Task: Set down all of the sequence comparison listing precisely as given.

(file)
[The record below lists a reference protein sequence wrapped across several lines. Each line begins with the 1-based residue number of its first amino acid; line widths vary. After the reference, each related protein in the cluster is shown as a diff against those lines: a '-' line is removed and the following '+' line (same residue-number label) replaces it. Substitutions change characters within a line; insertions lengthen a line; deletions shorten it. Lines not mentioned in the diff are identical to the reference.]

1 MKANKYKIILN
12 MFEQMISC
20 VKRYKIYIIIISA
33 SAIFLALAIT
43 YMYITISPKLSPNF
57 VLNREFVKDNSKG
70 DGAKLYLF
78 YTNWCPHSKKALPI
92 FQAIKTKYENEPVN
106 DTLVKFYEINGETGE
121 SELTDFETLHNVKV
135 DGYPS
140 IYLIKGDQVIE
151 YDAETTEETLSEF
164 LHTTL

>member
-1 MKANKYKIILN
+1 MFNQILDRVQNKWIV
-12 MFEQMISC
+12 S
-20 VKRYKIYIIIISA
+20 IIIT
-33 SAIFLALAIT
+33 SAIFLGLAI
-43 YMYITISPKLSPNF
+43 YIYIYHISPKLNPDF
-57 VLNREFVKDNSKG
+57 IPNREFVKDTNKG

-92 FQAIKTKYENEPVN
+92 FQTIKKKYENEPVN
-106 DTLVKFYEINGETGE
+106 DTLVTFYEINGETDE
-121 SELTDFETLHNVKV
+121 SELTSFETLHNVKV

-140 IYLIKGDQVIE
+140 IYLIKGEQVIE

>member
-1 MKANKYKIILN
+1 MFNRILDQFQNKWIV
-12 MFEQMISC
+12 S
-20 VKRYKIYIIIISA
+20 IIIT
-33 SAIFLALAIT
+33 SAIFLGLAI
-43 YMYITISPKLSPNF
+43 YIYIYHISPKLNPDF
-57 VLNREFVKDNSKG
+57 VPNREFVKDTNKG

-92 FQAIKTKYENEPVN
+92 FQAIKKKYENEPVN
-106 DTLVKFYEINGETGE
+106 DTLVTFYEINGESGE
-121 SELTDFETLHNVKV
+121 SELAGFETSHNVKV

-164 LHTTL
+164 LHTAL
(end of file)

[The record below lists a reference protein sequence wrapped across several lines. Each line begins with the 1-based residue number of its first amino acid; line widths vary. After the reference, each related protein in the cluster is shown as a diff against those lines: a '-' line is removed and the following '+' line (same residue-number label) replaces it. Substitutions change characters within a line; insertions lengthen a line; deletions shorten it. Lines not mentioned in the diff are identical to the reference.]

1 MKANKYKIILN
12 MFEQMISC
20 VKRYKIYIIIISA
33 SAIFLALAIT
43 YMYITISPKLSPNF
57 VLNREFVKDNSKG
70 DGAKLYLF
78 YTNWCPHSKKALPI
92 FQAIKTKYENEPVN
106 DTLVKFYEINGETGE
121 SELTDFETLHNVKV
135 DGYPS
140 IYLIKGDQVIE
151 YDAETTEETLSEF
164 LHTTL

>member
-1 MKANKYKIILN
+1 MFNQILDRVQNKWIV
-12 MFEQMISC
+12 S
-20 VKRYKIYIIIISA
+20 IIIT
-33 SAIFLALAIT
+33 SAIFLGLAI
-43 YMYITISPKLSPNF
+43 YIYIYHISPKLNPDF
-57 VLNREFVKDNSKG
+57 IPNREFVKDTNKG

-92 FQAIKTKYENEPVN
+92 FQTIKKKYENEPVN
-106 DTLVKFYEINGETGE
+106 DTLVTFYEINGETDE
-121 SELTDFETLHNVKV
+121 SELTSFETLHNVKV

-140 IYLIKGDQVIE
+140 IYLIKGEQVIE

>member
-1 MKANKYKIILN
+1 MFNRILDQFQNKWIV
-12 MFEQMISC
+12 S
-20 VKRYKIYIIIISA
+20 IIIT
-33 SAIFLALAIT
+33 SAIFLGLAI
-43 YMYITISPKLSPNF
+43 YIYIYHISPKLNPDF
-57 VLNREFVKDNSKG
+57 VPNREFVKDTNKG

-92 FQAIKTKYENEPVN
+92 FQAIKKKYENEPVN
-106 DTLVKFYEINGETGE
+106 DTLVTFYEINGESGE
-121 SELTDFETLHNVKV
+121 SELAGFETSHNVKV

-164 LHTTL
+164 LHTAL